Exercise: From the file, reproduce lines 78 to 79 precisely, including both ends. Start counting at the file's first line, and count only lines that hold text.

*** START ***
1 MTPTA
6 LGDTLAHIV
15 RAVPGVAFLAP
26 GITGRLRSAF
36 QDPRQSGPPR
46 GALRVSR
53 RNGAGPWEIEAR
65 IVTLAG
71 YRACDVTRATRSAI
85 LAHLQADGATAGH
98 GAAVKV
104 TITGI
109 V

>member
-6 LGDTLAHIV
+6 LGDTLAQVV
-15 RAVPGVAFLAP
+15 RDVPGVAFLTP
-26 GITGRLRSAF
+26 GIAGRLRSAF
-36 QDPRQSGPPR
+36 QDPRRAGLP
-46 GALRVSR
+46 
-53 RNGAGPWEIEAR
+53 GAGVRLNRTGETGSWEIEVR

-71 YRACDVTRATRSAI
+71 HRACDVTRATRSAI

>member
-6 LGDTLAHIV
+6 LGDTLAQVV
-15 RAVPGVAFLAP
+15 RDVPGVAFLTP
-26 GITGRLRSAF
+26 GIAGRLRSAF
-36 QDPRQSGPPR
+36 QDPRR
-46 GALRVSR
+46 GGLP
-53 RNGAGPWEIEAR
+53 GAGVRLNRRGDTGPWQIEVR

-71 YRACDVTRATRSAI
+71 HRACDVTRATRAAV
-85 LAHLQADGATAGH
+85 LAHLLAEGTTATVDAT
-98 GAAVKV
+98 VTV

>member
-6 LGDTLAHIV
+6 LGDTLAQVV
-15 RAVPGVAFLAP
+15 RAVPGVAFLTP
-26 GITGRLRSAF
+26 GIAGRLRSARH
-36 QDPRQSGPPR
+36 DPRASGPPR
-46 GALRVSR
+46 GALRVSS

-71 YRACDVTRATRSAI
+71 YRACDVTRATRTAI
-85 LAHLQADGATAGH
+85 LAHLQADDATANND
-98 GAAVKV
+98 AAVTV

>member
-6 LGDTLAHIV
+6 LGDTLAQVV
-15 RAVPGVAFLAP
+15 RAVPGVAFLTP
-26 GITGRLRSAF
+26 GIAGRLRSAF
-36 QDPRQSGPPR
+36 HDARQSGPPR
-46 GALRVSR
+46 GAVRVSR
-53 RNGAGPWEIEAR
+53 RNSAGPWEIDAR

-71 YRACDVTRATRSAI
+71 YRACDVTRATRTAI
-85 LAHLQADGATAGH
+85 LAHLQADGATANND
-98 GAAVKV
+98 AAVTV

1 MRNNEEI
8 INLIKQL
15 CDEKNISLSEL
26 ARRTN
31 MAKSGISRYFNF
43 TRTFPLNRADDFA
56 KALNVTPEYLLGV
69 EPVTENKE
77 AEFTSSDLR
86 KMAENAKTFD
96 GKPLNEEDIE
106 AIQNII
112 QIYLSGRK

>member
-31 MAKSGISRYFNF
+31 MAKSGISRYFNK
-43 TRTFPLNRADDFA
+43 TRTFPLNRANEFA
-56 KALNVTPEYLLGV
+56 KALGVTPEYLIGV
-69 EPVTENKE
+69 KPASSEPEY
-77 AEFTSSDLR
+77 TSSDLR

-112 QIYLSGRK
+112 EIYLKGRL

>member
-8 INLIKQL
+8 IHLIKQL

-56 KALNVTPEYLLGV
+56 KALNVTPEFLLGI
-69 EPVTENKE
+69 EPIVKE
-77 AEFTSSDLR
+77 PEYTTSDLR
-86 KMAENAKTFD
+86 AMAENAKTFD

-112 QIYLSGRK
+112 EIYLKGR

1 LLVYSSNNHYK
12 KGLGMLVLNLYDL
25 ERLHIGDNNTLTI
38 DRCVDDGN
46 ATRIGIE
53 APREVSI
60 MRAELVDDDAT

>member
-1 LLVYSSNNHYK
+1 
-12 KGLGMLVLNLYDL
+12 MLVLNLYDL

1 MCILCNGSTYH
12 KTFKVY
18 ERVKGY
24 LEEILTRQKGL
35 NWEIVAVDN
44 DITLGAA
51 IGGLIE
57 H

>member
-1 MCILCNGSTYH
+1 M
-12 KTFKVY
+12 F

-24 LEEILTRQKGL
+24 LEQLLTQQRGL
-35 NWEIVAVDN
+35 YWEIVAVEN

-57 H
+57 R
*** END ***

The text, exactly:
-71 YRACDVTRATRSAI
+71 YRACDVTRATRTAI